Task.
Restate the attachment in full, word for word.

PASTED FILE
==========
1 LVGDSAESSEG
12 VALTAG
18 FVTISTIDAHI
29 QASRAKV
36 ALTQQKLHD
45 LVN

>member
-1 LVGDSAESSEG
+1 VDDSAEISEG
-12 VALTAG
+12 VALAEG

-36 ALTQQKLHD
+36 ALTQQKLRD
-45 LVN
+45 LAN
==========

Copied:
1 LVGDSAESSEG
12 VALTAG
18 FVTISTIDAHI
29 QASRAKV
36 ALTQQKLHD
45 LVN

>member
-1 LVGDSAESSEG
+1 VDDSAEISEG
-12 VALTAG
+12 VALAEG

-36 ALTQQKLHD
+36 ALTQQKLRD
-45 LVN
+45 LAN